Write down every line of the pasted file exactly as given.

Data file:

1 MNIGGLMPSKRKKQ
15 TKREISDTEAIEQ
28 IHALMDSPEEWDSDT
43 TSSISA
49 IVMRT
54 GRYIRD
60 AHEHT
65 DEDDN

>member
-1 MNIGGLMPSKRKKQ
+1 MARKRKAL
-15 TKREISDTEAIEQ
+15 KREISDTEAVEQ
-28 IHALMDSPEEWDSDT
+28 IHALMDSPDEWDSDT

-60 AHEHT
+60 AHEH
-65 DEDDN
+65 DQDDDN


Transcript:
1 MNIGGLMPSKRKKQ
15 TKREISDTEAIEQ
28 IHALMDSPEEWDSDT
43 TSSISA
49 IVMRT
54 GRYIRD
60 AHEHT
65 DEDDN

>member
-1 MNIGGLMPSKRKKQ
+1 MARKRKAL
-15 TKREISDTEAIEQ
+15 KREISDTEAVEQ
-28 IHALMDSPEEWDSDT
+28 IHALMDSPDEWDSDT

-60 AHEHT
+60 AHEH
-65 DEDDN
+65 DQDDDN